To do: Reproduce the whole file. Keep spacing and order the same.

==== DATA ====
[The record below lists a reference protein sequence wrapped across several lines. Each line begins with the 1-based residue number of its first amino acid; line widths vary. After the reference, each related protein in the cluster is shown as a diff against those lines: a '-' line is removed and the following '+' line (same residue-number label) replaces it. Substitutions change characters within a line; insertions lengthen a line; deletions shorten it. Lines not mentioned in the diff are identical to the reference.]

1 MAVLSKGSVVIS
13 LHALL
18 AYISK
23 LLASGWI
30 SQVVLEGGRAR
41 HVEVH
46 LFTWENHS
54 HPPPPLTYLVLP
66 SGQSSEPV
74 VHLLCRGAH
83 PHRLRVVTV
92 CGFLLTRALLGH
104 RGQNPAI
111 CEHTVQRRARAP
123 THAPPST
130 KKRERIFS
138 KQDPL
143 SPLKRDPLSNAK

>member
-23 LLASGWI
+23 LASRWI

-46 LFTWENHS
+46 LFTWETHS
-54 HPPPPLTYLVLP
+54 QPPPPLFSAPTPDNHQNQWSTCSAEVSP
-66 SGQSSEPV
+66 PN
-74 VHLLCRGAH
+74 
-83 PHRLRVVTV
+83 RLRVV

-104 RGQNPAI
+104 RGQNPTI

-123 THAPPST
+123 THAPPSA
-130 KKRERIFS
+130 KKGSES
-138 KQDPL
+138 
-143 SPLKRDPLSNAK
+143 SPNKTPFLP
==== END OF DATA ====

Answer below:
[The record below lists a reference protein sequence wrapped across several lines. Each line begins with the 1-based residue number of its first amino acid; line widths vary. After the reference, each related protein in the cluster is shown as a diff against those lines: a '-' line is removed and the following '+' line (same residue-number label) replaces it. Substitutions change characters within a line; insertions lengthen a line; deletions shorten it. Lines not mentioned in the diff are identical to the reference.]

1 MAVLSKGSVVIS
13 LHALL
18 AYISK
23 LLASGWI
30 SQVVLEGGRAR
41 HVEVH
46 LFTWENHS
54 HPPPPLTYLVLP
66 SGQSSEPV
74 VHLLCRGAH
83 PHRLRVVTV
92 CGFLLTRALLGH
104 RGQNPAI
111 CEHTVQRRARAP
123 THAPPST
130 KKRERIFS
138 KQDPL
143 SPLKRDPLSNAK

>member
-23 LLASGWI
+23 LASRWI

-46 LFTWENHS
+46 LFTWETHS
-54 HPPPPLTYLVLP
+54 QPPPPLFSAPTPDNHQNQWSTCSAEVSP
-66 SGQSSEPV
+66 PN
-74 VHLLCRGAH
+74 
-83 PHRLRVVTV
+83 RLRVV

-104 RGQNPAI
+104 RGQNPTI

-123 THAPPST
+123 THAPPSA
-130 KKRERIFS
+130 KKGSES
-138 KQDPL
+138 
-143 SPLKRDPLSNAK
+143 SPNKTPFLP